Simple Past Tense
The simple past can be used if you want to indicate a habit from the past or a generalization that is no longer true. “I played the guitar in elementary school” means that you used to play the guitar but no longer do.
Contrast the statement above with this sentence in the present perfect: “I have played the guitar many times.”
The latter sentence does not rule out the possibility that you still play the guitar. It simply tells the reader that you’ve played it on an indefinite number of occasions.
Forming the Simple Past Tense
You form the simple past tense by adding an -ed to the end of regular verbs.
|I walked.||We walked.|
|You walked.||You walked.|
|He, she, or it walked.||They walked.|
Some verbs are irregular when you form the simple past tense and must be learned. Here are a few common irregular verbs.
|I was.||We were.|
|You were.||You were.|
|He, she, it was.||They were.|
|I went.||We went.|
|You went.||You went.|
|He, she, it went.||They went.|
Making the Simple Past Tense Negative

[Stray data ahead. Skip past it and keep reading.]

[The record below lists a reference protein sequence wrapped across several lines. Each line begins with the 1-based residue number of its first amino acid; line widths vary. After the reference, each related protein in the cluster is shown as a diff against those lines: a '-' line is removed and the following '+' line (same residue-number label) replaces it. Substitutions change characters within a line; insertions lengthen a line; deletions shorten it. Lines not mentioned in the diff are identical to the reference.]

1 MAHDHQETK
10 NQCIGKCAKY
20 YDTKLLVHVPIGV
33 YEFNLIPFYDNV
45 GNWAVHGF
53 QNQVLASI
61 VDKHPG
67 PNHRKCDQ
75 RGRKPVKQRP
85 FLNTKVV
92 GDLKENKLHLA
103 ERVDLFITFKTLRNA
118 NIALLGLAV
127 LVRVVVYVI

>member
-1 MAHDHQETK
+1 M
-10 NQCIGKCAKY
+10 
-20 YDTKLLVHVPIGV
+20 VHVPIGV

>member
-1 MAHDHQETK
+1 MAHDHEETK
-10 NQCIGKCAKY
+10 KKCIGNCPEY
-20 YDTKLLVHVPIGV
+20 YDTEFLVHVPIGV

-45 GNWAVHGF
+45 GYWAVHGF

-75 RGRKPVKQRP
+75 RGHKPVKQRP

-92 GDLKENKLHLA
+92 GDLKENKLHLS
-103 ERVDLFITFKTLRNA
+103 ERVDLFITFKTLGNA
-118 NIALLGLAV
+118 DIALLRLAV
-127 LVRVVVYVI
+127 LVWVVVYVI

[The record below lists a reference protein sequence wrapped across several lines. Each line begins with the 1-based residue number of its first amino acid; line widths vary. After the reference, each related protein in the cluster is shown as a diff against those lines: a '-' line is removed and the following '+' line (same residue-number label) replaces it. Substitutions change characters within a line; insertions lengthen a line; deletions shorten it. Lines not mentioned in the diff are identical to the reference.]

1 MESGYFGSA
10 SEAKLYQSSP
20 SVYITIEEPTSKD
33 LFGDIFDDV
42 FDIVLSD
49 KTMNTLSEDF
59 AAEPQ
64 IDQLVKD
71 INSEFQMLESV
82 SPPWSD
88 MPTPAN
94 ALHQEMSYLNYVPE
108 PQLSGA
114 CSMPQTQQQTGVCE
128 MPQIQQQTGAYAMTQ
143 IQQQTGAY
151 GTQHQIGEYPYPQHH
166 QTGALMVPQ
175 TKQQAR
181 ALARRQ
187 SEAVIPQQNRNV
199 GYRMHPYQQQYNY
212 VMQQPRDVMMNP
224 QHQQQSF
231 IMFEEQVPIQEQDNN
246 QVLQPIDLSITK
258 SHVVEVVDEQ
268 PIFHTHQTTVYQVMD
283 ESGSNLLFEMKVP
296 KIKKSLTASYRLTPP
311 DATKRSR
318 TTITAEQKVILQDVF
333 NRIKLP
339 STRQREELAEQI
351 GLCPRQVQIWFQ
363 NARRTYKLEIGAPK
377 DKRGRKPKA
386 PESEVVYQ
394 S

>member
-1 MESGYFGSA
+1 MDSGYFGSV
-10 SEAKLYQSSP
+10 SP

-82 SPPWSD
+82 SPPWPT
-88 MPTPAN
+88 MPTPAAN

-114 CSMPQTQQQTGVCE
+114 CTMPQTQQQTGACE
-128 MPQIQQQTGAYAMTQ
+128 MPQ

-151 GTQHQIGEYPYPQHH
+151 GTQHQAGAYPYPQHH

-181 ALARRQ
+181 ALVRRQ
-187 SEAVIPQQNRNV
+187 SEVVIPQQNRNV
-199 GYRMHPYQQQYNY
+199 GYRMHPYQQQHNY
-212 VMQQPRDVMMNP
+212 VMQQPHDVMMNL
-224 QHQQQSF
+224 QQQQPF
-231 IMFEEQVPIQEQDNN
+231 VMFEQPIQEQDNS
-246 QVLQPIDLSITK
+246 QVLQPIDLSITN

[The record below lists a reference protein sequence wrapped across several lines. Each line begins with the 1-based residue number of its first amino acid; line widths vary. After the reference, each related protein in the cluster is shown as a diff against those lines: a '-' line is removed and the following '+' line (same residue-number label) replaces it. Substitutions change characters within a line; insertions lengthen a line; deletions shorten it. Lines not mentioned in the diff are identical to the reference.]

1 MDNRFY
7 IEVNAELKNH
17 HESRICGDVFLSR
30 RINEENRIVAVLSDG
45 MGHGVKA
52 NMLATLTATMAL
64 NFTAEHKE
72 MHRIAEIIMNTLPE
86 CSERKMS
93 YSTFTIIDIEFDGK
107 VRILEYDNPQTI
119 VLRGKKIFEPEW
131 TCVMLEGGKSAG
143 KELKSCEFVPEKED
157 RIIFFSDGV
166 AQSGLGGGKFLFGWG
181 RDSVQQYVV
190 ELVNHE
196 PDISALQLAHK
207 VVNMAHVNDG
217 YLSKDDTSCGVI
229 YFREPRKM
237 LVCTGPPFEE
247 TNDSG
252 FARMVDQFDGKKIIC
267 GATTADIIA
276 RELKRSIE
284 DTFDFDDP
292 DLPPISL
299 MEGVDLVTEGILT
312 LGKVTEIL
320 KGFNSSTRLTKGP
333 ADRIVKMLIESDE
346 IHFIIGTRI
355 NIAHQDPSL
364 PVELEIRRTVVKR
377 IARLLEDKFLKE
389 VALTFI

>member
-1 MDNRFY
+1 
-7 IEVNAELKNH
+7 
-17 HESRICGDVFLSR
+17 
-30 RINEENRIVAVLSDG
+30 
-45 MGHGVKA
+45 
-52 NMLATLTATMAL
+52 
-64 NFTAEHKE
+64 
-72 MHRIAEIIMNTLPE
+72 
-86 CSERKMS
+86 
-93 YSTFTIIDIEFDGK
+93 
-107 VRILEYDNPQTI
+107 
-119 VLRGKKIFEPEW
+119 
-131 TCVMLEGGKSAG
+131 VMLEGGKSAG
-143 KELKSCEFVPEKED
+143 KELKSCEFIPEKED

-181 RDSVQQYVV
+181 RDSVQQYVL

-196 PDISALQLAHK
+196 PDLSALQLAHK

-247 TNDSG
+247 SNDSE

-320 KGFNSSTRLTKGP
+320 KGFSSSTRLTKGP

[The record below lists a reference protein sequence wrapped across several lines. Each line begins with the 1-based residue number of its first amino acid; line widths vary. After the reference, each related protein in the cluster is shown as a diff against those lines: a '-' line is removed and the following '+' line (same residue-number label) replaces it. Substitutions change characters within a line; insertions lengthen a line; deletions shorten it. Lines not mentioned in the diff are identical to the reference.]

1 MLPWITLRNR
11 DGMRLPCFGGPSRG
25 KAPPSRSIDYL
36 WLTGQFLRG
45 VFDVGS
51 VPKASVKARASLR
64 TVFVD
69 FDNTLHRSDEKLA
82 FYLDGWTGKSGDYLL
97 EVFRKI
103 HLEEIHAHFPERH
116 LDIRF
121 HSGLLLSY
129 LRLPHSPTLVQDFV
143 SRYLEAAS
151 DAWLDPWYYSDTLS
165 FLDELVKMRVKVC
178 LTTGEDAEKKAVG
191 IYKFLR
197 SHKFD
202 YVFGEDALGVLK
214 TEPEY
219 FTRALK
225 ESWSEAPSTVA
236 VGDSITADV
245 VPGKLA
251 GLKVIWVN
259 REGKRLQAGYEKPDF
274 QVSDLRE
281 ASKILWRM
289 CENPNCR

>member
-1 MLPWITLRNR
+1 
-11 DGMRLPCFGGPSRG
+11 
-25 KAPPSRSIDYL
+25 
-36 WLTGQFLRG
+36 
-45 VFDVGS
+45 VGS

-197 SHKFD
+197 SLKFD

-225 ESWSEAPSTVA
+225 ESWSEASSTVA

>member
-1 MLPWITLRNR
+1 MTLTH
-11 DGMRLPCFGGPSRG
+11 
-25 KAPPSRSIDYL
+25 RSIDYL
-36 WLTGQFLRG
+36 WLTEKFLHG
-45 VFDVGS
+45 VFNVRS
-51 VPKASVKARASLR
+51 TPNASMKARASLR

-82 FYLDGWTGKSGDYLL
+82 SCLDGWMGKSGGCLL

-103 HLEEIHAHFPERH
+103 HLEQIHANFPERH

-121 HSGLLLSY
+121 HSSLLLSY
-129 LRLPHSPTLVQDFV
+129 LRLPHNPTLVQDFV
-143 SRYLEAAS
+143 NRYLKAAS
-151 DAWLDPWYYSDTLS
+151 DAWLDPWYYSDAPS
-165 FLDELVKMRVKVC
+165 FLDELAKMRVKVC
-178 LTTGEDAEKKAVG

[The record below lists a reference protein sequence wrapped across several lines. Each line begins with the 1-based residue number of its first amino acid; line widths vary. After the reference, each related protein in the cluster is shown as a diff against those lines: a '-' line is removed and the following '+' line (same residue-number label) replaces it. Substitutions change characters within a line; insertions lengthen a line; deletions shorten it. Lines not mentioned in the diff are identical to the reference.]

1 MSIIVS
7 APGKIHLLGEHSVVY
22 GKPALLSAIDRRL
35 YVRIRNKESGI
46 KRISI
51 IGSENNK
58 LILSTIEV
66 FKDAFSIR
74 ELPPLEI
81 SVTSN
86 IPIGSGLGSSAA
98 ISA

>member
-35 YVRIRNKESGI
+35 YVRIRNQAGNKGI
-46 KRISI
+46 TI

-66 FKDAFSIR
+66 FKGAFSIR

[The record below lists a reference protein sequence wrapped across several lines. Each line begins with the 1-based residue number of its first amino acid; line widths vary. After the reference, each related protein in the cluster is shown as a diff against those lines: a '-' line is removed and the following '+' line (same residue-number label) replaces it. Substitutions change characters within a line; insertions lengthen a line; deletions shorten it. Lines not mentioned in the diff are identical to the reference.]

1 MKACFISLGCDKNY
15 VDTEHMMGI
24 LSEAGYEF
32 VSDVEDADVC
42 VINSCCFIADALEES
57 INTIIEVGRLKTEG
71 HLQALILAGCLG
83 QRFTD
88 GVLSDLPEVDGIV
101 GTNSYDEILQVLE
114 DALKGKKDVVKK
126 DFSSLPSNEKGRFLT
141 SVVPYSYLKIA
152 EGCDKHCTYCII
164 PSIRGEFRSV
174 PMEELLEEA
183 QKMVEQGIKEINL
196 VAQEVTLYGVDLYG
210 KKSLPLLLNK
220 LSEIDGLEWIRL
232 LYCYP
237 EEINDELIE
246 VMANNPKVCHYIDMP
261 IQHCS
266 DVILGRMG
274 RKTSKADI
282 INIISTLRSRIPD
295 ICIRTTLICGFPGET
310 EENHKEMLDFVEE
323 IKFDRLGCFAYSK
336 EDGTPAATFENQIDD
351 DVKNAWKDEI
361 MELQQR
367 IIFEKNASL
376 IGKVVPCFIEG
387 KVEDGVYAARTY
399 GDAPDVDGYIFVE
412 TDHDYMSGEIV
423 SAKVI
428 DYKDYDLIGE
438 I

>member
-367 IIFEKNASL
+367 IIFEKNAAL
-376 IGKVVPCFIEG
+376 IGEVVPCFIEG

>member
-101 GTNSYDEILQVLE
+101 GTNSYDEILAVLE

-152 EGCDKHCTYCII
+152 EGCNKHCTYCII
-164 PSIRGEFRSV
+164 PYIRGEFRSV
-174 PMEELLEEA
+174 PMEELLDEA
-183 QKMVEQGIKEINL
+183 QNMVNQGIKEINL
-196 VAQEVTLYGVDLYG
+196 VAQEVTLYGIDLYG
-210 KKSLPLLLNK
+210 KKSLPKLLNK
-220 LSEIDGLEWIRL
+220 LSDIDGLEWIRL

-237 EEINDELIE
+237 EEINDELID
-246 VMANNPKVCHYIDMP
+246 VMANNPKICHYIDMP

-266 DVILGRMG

To make the simple past tense negative, insert the past tense of the auxiliary verb “to do” + not before the root verb.
- I didn’t swim yesterday.
- They didn’t give me the raise they promised.
- She didn’t walk home after all.
Phrasing the Simple Past Tense as a Question
To ask a question in the simple past tense, begin with the past tense form of the auxiliary verb “to do,” followed by the subject and the root verb. Interrogatives can also begin with adverbs expressing time or place.
- Didn’t you want to see her star in the play?
- Where did she go?
- How many years ago did the Civil Rights Movement happen?
Learn more about verb tenses.